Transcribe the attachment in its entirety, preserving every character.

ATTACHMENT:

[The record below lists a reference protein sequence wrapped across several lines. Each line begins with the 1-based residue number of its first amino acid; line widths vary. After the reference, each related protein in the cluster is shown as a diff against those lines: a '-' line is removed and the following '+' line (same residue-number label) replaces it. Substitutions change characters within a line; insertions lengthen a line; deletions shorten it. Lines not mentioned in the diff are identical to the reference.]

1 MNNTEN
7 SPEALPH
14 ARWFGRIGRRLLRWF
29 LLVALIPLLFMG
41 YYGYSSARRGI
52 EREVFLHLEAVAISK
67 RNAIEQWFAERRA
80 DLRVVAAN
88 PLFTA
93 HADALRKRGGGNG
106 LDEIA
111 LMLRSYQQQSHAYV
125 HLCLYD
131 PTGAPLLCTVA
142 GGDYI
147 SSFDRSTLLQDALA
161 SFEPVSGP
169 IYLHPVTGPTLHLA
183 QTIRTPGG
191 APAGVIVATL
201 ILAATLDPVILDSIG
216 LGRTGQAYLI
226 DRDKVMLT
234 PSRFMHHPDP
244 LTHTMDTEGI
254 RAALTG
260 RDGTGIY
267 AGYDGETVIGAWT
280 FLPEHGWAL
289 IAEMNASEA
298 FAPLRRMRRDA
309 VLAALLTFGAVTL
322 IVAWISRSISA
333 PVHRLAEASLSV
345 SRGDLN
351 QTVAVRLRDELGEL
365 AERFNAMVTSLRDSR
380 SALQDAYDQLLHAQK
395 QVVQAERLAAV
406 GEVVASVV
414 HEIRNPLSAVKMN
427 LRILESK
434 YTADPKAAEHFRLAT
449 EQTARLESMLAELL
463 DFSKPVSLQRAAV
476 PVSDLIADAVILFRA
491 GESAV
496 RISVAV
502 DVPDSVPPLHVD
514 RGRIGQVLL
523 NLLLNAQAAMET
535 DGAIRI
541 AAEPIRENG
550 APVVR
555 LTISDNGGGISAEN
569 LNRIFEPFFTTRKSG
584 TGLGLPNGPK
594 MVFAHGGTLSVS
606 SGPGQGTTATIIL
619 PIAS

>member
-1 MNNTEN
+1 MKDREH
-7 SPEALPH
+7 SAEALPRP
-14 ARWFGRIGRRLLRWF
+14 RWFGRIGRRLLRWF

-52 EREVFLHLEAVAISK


[The record below lists a reference protein sequence wrapped across several lines. Each line begins with the 1-based residue number of its first amino acid; line widths vary. After the reference, each related protein in the cluster is shown as a diff against those lines: a '-' line is removed and the following '+' line (same residue-number label) replaces it. Substitutions change characters within a line; insertions lengthen a line; deletions shorten it. Lines not mentioned in the diff are identical to the reference.]

1 MNNTEN
7 SPEALPH
14 ARWFGRIGRRLLRWF
29 LLVALIPLLFMG
41 YYGYSSARRGI
52 EREVFLHLEAVAISK
67 RNAIEQWFAERRA
80 DLRVVAAN
88 PLFTA
93 HADALRKRGGGNG
106 LDEIA
111 LMLRSYQQQSHAYV
125 HLCLYD
131 PTGAPLLCTVA
142 GGDYI
147 SSFDRSTLLQDALA
161 SFEPVSGP
169 IYLHPVTGPTLHLA
183 QTIRTPGG
191 APAGVIVATL
201 ILAATLDPVILDSIG
216 LGRTGQAYLI
226 DRDKVMLT
234 PSRFMHHPDP
244 LTHTMDTEGI
254 RAALTG
260 RDGTGIY
267 AGYDGETVIGAWT
280 FLPEHGWAL
289 IAEMNASEA
298 FAPLRRMRRDA
309 VLAALLTFGAVTL
322 IVAWISRSISA
333 PVHRLAEASLSV
345 SRGDLN
351 QTVAVRLRDELGEL
365 AERFNAMVTSLRDSR
380 SALQDAYDQLLHAQK
395 QVVQAERLAAV
406 GEVVASVV
414 HEIRNPLSAVKMN
427 LRILESK
434 YTADPKAAEHFRLAT
449 EQTARLESMLAELL
463 DFSKPVSLQRAAV
476 PVSDLIADAVILFRA
491 GESAV
496 RISVAV
502 DVPDSVPPLHVD
514 RGRIGQVLL
523 NLLLNAQAAMET
535 DGAIRI
541 AAEPIRENG
550 APVVR
555 LTISDNGGGISAEN
569 LNRIFEPFFTTRKSG
584 TGLGLPNGPK
594 MVFAHGGTLSVS
606 SGPGQGTTATIIL
619 PIAS

>member
-1 MNNTEN
+1 MKDREH
-7 SPEALPH
+7 SAEALPRP
-14 ARWFGRIGRRLLRWF
+14 RWFGRIGRRLLRWF

-52 EREVFLHLEAVAISK